Wednesday, April 25 , 2018, 7:36 pm | Fair 56º

 
 
 
 

Santa Barbara City College MESA Program’s Transfers Surpass 100-Student Mark

Virginia Estrella, left, SBCC MESA director/coordinator, SBCC student Cristina Soto and Juan Zepeda, Raytheon software engineer and SBCC alum, proudly display a chain of paper T-shirts representing the 22 MESA students who will graduate and transfer from SBCC this spring. The chain will be added to the existing line of T-shirts of earlier graduates on display at the MESA Center.
Virginia Estrella, left, SBCC MESA director/coordinator, SBCC student Cristina Soto and Juan Zepeda, Raytheon software engineer and SBCC alum, proudly display a chain of paper T-shirts representing the 22 MESA students who will graduate and transfer from SBCC this spring. The chain will be added to the existing line of T-shirts of earlier graduates on display at the MESA Center. (SBCC photo)

Santa Barbara City College’s MESA (Mathematics, Engineering, Science Achievement) Program reached a milestone this spring surpassing the 100-student mark for members who successfully completed their studies at SBCC and will or have transferred to four-year colleges or universities.

“This year, we have 22 transfers who are getting ready to move on,” said SBCC MESA director/coordinator Virginia Estrella, who has overseen the SBCC program since it was established at the college eight years ago. This group will be added to our ongoing list of 82 MESA transfers, of whom 27 have already received bachelor’s degrees.”

Since it began at SBCC, MESA has served 283 students enrolled in the specialty program.

The MESA Community College Program, which is a partnership with the California Community Colleges Chancellor’s Office and MESA statewide at the University of California Office of the President, supports students in successfully transferring to four-year universities in science, technology, engineering and math (STEM) majors. This assistance is especially crucial to students who come from low-performing high schools, are economically disadvantaged, and are often the first in their family to attend college.  Major program components include self-directed student study groups clustered at designated centers, special orientation courses, academic advising/counseling, and assistance in the transfer process.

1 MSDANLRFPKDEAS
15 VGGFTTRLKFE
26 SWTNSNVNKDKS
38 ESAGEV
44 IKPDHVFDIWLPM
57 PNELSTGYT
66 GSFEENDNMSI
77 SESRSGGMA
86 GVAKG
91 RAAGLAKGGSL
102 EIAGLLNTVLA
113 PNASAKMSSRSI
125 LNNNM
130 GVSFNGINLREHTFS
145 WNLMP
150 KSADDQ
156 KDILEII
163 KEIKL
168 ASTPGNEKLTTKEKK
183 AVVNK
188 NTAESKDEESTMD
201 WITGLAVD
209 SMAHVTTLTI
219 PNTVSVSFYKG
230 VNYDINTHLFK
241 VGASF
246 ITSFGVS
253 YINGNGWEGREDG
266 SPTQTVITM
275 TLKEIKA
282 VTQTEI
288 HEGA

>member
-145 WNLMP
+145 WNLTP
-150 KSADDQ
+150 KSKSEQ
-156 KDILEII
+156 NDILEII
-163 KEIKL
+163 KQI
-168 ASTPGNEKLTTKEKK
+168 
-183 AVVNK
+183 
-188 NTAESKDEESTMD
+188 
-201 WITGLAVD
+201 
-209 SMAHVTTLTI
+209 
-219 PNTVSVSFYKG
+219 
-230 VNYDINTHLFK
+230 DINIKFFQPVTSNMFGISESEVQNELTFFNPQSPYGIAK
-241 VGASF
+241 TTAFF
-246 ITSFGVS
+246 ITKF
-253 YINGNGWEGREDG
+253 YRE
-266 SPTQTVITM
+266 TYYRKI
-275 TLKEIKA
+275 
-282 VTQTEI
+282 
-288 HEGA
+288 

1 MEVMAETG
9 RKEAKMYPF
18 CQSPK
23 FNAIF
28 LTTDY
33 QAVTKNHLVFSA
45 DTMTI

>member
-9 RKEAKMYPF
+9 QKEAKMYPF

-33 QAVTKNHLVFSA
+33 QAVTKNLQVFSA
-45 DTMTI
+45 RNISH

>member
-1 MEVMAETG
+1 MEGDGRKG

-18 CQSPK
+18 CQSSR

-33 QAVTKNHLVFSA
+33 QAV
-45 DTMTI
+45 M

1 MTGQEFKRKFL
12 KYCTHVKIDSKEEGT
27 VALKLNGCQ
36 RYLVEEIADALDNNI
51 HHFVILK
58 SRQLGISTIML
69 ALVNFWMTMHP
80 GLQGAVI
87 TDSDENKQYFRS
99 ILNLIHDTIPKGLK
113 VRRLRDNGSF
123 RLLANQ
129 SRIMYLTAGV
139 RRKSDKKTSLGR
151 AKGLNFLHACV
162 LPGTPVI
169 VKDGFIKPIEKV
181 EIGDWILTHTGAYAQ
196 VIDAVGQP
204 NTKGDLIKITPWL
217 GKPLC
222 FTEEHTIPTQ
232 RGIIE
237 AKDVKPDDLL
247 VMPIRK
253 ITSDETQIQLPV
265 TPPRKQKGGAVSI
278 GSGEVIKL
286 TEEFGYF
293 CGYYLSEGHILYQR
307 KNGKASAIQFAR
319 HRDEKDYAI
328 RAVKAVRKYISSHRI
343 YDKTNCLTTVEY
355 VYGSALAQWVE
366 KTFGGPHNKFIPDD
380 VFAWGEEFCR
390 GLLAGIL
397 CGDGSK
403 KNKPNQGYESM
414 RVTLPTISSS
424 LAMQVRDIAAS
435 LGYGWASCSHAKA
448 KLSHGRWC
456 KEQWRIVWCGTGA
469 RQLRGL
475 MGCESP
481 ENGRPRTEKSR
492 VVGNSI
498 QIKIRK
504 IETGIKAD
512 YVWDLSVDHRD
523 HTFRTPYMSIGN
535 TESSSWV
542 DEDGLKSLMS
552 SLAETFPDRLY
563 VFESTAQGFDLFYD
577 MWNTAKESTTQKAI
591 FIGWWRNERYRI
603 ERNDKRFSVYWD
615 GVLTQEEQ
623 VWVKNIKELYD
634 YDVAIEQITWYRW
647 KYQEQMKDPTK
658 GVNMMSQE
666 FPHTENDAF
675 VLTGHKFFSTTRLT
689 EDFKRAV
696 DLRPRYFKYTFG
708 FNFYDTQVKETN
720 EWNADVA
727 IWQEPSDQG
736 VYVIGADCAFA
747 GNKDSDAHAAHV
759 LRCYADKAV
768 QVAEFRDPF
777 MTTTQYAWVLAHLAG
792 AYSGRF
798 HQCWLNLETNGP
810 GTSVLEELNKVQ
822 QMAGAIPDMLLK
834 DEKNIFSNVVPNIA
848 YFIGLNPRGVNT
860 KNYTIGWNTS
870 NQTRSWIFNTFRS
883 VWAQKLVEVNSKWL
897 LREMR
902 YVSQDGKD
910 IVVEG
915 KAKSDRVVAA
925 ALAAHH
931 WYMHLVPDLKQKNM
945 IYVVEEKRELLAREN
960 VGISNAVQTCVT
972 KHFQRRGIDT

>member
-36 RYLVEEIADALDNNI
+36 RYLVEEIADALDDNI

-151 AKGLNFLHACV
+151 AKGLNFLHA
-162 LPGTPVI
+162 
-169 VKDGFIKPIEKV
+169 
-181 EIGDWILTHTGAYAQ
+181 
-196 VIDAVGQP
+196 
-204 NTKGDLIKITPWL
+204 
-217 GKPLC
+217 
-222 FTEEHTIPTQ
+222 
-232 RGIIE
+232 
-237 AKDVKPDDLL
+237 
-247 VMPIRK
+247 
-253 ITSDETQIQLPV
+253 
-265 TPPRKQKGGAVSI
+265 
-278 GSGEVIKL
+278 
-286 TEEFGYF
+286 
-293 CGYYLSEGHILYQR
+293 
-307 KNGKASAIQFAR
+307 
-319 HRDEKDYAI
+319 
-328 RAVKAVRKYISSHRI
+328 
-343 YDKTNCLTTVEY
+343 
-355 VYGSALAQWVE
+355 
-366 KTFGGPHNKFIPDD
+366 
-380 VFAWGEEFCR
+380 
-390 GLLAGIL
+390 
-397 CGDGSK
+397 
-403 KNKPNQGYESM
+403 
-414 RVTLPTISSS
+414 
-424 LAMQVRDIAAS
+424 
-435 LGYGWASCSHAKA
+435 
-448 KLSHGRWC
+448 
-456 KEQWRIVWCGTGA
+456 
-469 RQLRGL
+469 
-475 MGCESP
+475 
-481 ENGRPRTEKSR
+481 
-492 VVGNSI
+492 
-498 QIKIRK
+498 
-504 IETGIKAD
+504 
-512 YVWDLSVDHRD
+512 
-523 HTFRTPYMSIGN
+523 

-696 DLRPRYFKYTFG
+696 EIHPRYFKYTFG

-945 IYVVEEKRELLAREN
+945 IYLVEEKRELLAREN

“MESA changed my life,” said Juan Zepeda, who works as a software engineer at Raytheon in Goleta. “It helped me focus on my studies and gave me the assurance and confidence that I could tackle a STEM major.” 

One of the major components of the program is the self-directed student study groups who congregate at the MESA center.

“As a STEM major, you’re in the books 100 percent of the time," he said. "The other MESA students truly become your family. After pulling countless ‘all-nighters,’ I’ve created life-long relationships I still have to this day.”

SBCC student Cristina Soto, who will graduate this spring, echoed this sentiment.

“Two years ago, I made the decision to quit my job and concentrate on my studies. The same day I turned in my resignation, I came to SBCC and, upon the advice of my sister, went straight to the MESA Center," she said. "MESA really helped me develop my academic skills and a sense of family and support.”

The bonds that are formed transcend just students’ time at SBCC. As Zepeda tells it, “MESA creates a chain where older students — mentors — help you and then you become the mentor to the students who come up behind you.” 

When he graduated from SBCC and transferred to California State University-Northridge, one of the keys to his success was another SBCC MESA student who transferred there the previous year.

“He was a friend who showed me around and gave me advice on such things as the best places to study and which professors to avoid," he said. "Three of us from MESA graduated at the same time and we roomed together at CSUN. We helped each other.”

Soto, who will transfer to UCSB in the fall and major in mathematical sciences, said she also has a MESA friend already there who will help her with assimilation.

Other MESA Program features included emphasis on career and professional development, faculty sponsors/mentors, links with affiliated groups, and industry partnerships. The local chapter of the Society for Hispanic Engineers (SHPE) has helped mentor a student chapter — SHPE Ingenium — with professional members providing student scholarships, field trips to such businesses as Raytheon, Moog and Lockheed Martin Santa Barbara Focalplane and even friendly soccer competition between the professionals and students. Industry partners such as Yardi, Medtronics, Verizon and Veneco also have made donations to support the MESA program.

For both Sepeda and Soto, giving back to newer MESA students is a natural progression of their education and future commitment.

“Others did it for me,” Sota said. “Now it’s my turn.”

— Joan Galvan is a public information officer for SBCC.

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